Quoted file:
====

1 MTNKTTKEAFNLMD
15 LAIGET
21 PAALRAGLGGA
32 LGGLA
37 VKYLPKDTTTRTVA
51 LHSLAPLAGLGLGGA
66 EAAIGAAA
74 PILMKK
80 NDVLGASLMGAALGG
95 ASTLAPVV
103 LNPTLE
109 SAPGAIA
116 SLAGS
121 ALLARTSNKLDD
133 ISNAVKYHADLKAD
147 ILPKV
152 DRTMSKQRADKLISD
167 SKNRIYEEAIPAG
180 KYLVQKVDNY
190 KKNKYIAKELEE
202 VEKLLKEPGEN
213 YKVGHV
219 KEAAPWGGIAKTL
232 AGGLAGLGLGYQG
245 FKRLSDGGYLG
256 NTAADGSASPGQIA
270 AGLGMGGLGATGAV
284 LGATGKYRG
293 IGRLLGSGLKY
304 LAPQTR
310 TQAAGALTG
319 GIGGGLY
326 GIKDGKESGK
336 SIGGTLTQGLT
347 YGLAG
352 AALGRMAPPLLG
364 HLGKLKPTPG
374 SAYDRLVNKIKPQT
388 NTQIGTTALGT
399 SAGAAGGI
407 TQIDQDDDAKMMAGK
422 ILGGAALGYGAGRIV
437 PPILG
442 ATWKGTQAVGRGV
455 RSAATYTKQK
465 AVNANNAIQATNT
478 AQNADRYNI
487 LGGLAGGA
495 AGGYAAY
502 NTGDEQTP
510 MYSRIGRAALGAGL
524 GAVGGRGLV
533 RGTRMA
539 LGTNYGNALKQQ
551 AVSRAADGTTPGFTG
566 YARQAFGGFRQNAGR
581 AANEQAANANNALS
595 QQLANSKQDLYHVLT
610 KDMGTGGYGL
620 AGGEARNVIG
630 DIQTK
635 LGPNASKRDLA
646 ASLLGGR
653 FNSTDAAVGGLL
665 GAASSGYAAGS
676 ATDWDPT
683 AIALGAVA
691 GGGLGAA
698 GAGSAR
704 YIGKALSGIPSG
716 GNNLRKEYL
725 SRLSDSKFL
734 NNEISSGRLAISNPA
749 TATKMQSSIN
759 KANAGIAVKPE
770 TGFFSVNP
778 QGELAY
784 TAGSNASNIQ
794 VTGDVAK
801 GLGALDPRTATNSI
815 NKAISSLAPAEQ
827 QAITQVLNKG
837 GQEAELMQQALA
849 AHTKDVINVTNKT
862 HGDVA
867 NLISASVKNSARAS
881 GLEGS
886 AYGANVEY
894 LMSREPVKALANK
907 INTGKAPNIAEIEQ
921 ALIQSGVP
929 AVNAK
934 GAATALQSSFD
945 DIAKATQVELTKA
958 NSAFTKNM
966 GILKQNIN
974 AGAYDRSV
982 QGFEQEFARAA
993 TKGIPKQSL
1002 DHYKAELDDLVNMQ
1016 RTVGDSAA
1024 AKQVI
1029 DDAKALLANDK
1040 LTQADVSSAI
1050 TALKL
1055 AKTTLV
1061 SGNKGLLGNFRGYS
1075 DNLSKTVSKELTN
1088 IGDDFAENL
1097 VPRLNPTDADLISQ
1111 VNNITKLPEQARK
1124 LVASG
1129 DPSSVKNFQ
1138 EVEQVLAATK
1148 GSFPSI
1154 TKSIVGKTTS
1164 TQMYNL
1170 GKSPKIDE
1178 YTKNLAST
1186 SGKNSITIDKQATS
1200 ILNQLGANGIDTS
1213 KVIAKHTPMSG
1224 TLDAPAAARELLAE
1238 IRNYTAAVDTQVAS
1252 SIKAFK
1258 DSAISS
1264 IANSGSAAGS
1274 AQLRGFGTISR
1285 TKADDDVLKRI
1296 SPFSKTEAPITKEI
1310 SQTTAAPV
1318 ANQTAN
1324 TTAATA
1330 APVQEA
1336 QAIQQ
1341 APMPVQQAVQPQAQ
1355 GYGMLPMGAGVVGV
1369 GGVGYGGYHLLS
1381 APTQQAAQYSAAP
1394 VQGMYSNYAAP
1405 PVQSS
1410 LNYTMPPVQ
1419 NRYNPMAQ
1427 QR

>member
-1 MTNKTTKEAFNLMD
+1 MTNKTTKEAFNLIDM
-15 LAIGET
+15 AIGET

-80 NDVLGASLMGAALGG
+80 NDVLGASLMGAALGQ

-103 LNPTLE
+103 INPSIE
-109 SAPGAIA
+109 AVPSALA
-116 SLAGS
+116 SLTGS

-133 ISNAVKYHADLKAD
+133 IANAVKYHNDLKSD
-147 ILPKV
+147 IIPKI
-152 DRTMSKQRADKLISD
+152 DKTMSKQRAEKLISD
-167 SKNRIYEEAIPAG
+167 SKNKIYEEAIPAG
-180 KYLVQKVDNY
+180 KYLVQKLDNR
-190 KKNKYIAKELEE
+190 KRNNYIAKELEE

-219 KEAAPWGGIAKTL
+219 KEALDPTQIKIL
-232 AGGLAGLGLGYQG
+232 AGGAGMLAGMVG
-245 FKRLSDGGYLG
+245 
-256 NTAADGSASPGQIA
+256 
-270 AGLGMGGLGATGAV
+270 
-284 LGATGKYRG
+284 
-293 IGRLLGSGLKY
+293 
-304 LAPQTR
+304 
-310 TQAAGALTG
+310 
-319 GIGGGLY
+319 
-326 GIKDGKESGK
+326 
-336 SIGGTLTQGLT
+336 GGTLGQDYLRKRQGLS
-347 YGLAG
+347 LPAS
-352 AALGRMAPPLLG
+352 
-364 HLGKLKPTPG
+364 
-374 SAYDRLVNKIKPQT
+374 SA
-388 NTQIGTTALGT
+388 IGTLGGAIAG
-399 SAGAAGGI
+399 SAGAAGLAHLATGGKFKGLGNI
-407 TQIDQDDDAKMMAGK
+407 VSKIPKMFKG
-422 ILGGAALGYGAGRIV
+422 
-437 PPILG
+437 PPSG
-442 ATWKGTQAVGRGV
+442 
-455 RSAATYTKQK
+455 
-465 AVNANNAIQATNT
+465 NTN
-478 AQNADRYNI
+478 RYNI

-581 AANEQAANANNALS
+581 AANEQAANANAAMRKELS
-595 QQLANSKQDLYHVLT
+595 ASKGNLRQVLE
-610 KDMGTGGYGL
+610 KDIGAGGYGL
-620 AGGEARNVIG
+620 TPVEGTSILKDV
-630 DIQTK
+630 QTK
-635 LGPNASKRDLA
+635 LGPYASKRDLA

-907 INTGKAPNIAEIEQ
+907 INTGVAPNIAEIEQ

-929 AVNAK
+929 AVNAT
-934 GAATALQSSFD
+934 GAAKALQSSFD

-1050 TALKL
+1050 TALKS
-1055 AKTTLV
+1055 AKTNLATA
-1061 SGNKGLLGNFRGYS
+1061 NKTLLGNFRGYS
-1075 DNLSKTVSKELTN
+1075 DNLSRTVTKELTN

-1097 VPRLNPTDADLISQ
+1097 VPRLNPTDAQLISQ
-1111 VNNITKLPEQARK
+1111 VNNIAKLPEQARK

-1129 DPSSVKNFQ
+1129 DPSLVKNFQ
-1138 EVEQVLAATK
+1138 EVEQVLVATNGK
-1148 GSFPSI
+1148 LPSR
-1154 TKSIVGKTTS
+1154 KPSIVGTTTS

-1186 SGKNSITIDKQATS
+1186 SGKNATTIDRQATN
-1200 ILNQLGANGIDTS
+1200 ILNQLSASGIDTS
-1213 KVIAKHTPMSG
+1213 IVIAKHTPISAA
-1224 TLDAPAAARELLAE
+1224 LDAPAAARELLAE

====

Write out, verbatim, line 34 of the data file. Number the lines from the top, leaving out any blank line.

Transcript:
336 SIGGTLTQGLT